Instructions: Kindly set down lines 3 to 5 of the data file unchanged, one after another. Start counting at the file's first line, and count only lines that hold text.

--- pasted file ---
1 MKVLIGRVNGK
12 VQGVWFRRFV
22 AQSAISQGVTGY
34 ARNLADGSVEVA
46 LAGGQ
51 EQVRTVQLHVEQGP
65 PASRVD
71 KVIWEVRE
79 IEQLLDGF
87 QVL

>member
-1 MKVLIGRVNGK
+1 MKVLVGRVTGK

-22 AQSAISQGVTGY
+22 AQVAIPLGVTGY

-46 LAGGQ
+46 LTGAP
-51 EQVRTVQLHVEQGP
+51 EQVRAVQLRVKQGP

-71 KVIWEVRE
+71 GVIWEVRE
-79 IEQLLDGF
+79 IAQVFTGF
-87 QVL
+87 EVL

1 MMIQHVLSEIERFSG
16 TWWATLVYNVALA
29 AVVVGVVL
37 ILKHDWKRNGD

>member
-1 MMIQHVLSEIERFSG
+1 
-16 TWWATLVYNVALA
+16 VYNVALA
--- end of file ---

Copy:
22 AQSAISQGVTGY
34 ARNLADGSVEVA
46 LAGGQ